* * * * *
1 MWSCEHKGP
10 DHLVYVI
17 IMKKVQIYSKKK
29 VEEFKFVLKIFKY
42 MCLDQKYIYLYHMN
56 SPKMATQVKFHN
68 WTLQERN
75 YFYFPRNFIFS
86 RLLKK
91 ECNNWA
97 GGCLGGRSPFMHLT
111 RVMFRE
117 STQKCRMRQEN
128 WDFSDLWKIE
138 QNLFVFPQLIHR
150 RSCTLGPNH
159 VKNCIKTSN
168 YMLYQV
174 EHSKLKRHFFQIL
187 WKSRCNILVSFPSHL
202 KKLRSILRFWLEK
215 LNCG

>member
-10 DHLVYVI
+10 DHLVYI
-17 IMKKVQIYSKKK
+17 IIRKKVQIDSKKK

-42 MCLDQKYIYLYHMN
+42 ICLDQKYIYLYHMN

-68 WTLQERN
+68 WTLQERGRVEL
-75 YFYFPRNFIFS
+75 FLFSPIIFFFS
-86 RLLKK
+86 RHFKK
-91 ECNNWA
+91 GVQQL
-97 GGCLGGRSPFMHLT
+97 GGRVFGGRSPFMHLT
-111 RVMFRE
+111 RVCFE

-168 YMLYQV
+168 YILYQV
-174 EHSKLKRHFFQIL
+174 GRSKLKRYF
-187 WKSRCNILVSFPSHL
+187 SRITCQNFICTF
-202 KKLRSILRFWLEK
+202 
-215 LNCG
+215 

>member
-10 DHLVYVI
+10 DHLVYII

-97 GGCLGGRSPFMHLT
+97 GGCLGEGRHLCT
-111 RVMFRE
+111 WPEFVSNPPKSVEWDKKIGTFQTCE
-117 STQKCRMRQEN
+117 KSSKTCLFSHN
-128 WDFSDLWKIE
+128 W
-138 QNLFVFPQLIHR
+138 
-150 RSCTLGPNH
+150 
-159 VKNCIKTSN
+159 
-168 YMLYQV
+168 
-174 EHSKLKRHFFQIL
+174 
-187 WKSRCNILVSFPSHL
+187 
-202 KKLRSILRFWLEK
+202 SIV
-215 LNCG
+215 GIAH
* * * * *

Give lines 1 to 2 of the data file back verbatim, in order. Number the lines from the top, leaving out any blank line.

1 MWSCEHKGP
10 DHLVYVI